Ryan Heath, Senior EU Correspondent and Associate Editor at Politico Europe, joined Share Radio Breakfast to give his weekly take on the latest in European politics. Politico leads with a story on the 28 people shaping Europe. And in first place... Sadiq Khan. Ryan also discusses the reports that the Tories are courting the EPP for a better Brexit deal, and he takes a look at how French and German politics is shaping up ahead of elections next year.
The European Union has started legal action against seven nations, including the UK and Germany, for failing to take action against Volkswagen for cheating emission tests. The German car giant has had huge fines in the US over its use of "defeat devices" used to hide true levels of emissions. More than one million cars in the UK are involved, and Paul Simpson, CEO OF CDP, who run global disclosure systems for investors and companies to manage their environmental impacts, joined Share Radio to bring the latest.
The historic Brexit legal challenge has drawn to a close. And it did so with a reminder from the Supreme Court that it will not "overturn the result of the EU referendum". A decision is expected by early January. To look into the key findings from the case, George Peretz QC from Monckton Chambers joined Share Radio.
Every year, TIME editors select the individual or idea that has most influenced the news and the world. The winner this year is President-elect Donald Trump, who beat ten other finalists, including his Democratic rival, Hillary Clinton. He has described being named Time magazine's Person of the Year as a "great honour". Trump will be President of the United States in just over 6 weeks time, but what are his priorities for the US economy? Share Radio's James Brydges has been hearing from Dr Pippa Malmgren, former economic adviser to George W Bush.
MPs have voted to back the government's timetable to trigger Article 50 of the Lisbon Treaty and formally start the withdrawal from the European Union by the end of March 2017 by a majority of 461 votes to 89. Meanwhile, the Supreme Court appeal on whether the Government can start Brexit by means of the royal prerogative alone has reached its final day. To discuss this, Professor Ian Cram, Constitutional Law Expert from Leeds University, joined Share Radio.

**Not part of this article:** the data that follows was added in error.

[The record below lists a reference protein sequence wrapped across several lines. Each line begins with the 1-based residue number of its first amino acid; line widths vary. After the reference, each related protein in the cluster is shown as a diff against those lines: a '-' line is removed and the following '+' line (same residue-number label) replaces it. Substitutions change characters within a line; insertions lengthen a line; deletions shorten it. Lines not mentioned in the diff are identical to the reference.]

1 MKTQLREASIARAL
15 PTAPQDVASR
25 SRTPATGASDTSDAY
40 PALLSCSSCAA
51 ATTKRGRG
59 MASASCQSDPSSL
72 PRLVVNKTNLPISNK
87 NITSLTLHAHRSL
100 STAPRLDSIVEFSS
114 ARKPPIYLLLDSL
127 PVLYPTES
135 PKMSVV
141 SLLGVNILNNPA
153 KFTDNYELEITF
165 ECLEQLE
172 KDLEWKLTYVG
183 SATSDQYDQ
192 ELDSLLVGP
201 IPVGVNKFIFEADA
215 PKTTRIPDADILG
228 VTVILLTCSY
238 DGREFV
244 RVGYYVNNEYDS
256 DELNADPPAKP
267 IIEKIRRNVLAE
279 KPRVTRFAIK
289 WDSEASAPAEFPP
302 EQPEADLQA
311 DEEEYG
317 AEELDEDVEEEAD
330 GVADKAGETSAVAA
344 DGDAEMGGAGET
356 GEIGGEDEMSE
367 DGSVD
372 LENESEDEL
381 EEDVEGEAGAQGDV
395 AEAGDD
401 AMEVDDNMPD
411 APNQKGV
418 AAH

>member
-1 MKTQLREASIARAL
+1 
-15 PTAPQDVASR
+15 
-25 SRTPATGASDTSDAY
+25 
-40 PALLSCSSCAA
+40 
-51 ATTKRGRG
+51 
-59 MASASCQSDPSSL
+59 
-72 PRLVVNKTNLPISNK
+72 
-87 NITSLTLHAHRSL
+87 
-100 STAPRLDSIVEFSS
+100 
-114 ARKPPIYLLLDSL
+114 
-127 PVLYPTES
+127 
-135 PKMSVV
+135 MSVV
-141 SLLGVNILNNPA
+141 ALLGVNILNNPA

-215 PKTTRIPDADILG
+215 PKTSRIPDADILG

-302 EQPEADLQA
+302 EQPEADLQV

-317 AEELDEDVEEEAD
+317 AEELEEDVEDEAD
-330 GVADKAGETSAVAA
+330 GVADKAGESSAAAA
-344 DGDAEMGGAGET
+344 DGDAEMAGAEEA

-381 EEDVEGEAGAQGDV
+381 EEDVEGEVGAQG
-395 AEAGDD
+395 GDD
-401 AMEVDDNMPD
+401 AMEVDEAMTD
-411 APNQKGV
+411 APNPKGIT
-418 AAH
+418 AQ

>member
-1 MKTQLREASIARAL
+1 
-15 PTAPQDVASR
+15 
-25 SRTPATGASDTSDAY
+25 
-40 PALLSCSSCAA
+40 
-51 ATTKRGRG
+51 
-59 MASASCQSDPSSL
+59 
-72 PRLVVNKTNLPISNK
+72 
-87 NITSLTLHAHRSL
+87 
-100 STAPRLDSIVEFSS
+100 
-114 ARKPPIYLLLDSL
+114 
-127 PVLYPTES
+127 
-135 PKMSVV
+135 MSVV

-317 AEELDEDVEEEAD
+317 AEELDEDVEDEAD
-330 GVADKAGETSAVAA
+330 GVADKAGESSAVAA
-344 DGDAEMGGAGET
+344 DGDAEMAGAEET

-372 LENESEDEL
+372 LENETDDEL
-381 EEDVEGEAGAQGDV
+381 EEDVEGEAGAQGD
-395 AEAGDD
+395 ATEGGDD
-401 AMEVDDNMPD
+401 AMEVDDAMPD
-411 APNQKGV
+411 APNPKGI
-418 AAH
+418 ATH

Dan Hodges, Political commentator at the Mail on Sunday, joined Share Radio Breakfast to give his weekly politics round-up. Dan gives a timetable for Brexit, and looks at how the Supreme Court case will affect proceedings.
It’s day three of the politically sensitive appeal that will decide whether the government or parliament has legitimate authority to trigger Brexit. On Tuesday, Lord Pannick QC opened the argument on behalf of the lead claimant, Gina Miller, labelling the government’s assertion that it was entitled to use its prerogative powers to trigger Article 50 as “inherently implausible”. So, what might we expect from day three? David Mundy, Partner and Parliamentary Agent at Westminster based law firm Bircham Dyson Bell, joined Share Radio Breakfast to discuss.
Seijiro Takeshita, Professor of Management and Information at the University of Shizuoka in Japan, joined Share Radio Breakfast to discuss the biggest stories coming out of East Asia. Japanese Prime Minister Shinzo Abe is to become the first serving Japanese PM to visit Pearl Harbor - the US Naval base in Hawaii that was attacked by Japan on this day in 1941. What's the purpose of the visit? And the CEO of Japanese technology firm, Softbank, has said the company will invest £39.3bn ($50bn) in US businesses.
As the legal battle over the process of leaving the EU enters its second day at the Supreme Court, the Prime Minister's reportedly facing a Conservative rebellion. It's claimed more than 20 of the party's MPs could back a Labour motion demanding the Government reveals its plan for Brexit. To discuss this and more, Jack Sommers of the Huffington Post joined Share Radio Breakfast.
One of the most important constitutional cases in British legal history will sit for its second day. The Supreme Court is hearing an appeal from the Government to overturn a High Court ruling that said the prime minister could not use the royal prerogative to trigger Article 50 and begin the formal Brexit process. But what were the main findings from the first day? Deok Joo Rhee is a barrister at 39 Essex Chambers, and she joined Share Radio to offer her views.